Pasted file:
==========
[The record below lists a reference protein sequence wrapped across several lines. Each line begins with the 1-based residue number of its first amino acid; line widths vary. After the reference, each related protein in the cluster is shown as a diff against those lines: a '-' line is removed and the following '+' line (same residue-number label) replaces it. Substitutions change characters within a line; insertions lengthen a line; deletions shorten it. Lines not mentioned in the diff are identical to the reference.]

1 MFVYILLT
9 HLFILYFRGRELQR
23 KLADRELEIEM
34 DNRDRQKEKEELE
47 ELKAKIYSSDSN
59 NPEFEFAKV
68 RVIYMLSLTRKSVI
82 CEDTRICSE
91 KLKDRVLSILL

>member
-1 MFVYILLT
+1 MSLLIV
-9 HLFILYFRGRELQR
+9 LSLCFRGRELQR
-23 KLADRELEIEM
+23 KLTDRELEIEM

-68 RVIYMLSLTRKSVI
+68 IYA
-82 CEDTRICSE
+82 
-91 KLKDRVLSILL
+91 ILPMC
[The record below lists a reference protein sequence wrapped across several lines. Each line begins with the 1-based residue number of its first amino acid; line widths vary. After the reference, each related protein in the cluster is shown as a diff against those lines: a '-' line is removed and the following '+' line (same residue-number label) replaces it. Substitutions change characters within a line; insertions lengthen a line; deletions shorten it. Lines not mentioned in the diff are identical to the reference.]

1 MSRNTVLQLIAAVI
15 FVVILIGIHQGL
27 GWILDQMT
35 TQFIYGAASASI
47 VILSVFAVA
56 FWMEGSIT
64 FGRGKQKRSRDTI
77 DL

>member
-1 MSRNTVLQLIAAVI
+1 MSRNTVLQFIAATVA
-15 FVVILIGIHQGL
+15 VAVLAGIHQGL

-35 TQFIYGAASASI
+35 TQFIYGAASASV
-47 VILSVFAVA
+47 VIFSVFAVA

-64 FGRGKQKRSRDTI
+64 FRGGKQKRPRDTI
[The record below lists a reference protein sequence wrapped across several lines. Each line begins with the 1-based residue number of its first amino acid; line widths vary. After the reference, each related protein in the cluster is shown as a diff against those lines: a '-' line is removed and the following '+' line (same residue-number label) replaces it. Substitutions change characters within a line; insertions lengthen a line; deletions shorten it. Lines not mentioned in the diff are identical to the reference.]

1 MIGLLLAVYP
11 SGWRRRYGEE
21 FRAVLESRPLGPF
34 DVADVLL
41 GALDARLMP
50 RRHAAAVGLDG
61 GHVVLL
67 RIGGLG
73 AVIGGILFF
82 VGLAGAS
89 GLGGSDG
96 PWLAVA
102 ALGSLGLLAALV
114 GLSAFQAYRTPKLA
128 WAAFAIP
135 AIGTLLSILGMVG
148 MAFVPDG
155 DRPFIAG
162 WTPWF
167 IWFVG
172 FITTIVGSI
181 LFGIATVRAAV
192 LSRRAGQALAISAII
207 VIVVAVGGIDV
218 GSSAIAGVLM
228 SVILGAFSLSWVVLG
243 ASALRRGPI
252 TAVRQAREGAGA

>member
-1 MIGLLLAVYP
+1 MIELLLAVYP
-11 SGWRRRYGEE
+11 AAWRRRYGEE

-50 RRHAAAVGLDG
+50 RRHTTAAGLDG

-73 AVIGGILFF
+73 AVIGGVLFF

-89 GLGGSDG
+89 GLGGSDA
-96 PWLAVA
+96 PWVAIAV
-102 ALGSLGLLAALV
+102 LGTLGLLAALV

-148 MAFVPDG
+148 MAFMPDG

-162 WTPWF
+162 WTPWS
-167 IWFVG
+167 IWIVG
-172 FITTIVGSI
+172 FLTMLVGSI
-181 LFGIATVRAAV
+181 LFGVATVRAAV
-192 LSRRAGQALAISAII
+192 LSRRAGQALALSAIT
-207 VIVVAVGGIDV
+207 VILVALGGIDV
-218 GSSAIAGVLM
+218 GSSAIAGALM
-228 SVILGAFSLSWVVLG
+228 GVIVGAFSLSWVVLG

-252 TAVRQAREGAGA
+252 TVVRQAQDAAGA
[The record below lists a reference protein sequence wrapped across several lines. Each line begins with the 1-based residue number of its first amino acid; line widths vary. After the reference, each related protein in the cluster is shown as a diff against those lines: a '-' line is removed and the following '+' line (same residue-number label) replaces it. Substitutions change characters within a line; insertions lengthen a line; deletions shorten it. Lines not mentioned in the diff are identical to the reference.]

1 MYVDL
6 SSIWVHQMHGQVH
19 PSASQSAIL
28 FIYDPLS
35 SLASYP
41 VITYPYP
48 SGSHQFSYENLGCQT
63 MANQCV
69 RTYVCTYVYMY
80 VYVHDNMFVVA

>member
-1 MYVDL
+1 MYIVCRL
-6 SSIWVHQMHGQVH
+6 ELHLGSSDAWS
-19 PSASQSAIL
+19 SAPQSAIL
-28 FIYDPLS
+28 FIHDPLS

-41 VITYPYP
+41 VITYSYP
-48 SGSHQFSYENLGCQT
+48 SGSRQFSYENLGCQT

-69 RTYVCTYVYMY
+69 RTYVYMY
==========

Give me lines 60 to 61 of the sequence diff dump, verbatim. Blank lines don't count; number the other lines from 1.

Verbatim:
135 AIGTLLSILGMVG
148 MAFVPDG